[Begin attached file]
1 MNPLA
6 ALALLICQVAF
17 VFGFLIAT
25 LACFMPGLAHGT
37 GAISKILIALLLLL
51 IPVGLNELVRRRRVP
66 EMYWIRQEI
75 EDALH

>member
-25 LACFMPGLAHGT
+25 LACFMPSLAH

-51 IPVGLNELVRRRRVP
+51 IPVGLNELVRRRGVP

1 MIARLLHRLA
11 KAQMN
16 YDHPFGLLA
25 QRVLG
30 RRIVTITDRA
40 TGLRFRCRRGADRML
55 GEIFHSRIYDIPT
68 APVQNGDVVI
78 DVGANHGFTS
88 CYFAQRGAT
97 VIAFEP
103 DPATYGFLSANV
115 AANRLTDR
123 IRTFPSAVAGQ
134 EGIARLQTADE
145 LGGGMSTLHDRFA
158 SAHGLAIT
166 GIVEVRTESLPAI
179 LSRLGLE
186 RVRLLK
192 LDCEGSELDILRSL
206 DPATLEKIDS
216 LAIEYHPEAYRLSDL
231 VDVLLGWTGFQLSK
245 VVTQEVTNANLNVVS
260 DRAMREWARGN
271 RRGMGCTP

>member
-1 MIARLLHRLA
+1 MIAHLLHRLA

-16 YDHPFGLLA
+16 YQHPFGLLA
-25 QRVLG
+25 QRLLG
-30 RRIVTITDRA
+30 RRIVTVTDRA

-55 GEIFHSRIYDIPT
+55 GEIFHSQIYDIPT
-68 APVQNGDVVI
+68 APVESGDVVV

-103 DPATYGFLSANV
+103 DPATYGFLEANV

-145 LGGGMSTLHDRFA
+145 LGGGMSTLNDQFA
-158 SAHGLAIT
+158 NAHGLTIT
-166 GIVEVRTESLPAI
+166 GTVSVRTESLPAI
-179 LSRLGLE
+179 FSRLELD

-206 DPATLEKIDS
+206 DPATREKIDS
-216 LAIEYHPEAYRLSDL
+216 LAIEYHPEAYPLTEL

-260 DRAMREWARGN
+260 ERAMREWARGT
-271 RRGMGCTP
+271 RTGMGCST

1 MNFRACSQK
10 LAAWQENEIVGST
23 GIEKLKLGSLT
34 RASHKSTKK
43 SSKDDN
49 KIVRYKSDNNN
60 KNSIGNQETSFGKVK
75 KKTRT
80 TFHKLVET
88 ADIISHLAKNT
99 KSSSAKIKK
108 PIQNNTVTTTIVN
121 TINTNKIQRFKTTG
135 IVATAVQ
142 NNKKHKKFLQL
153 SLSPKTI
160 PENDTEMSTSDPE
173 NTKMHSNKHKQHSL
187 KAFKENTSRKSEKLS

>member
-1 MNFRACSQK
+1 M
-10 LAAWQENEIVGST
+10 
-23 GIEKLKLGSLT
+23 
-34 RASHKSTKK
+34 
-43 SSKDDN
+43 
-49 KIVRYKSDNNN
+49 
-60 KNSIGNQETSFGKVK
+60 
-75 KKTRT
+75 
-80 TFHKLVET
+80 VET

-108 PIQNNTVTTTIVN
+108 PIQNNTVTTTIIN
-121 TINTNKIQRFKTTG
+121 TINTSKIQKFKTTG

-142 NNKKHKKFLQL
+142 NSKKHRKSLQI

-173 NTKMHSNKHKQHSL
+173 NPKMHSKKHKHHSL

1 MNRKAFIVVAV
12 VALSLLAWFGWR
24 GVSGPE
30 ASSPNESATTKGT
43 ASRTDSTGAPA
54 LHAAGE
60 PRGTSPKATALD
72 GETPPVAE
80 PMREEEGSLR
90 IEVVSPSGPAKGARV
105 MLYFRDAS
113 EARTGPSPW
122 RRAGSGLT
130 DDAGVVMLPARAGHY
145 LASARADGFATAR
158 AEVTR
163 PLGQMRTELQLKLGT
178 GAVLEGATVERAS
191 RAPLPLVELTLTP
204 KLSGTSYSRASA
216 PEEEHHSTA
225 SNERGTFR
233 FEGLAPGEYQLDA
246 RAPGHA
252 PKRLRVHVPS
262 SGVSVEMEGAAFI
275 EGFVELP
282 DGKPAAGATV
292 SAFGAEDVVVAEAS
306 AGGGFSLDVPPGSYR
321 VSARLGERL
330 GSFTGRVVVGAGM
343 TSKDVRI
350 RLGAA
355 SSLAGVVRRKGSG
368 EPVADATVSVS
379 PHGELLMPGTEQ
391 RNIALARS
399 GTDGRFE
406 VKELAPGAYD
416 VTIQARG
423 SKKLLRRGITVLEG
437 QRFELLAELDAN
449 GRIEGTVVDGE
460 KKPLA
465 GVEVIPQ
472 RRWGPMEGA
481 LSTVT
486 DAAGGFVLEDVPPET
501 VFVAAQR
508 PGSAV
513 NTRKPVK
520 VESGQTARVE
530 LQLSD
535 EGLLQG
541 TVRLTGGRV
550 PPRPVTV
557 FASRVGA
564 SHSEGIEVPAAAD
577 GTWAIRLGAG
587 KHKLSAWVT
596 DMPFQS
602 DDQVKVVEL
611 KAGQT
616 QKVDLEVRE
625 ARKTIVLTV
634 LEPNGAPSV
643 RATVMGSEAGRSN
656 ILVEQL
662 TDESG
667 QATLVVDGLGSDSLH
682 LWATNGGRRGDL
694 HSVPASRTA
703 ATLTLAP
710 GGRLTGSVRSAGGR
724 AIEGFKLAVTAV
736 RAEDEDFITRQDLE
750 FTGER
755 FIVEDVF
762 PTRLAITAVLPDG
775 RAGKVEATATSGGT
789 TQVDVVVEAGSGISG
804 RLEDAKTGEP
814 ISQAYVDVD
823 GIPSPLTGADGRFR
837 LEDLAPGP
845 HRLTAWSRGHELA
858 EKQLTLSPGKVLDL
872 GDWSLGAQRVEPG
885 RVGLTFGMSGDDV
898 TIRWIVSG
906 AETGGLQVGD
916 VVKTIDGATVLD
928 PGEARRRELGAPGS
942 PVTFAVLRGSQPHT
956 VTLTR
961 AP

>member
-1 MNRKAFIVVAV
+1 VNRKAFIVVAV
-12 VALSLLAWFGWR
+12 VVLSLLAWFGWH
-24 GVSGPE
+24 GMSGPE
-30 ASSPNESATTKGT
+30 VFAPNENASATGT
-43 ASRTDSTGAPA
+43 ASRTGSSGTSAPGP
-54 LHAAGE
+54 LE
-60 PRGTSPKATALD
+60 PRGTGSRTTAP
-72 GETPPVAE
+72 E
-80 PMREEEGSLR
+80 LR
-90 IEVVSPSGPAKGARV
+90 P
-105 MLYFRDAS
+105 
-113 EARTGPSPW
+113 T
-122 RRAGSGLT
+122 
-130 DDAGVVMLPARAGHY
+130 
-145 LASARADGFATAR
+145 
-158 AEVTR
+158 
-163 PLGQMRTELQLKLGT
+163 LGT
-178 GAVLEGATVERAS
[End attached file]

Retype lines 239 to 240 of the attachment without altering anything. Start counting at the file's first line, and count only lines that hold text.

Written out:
+113 T
-122 RRAGSGLT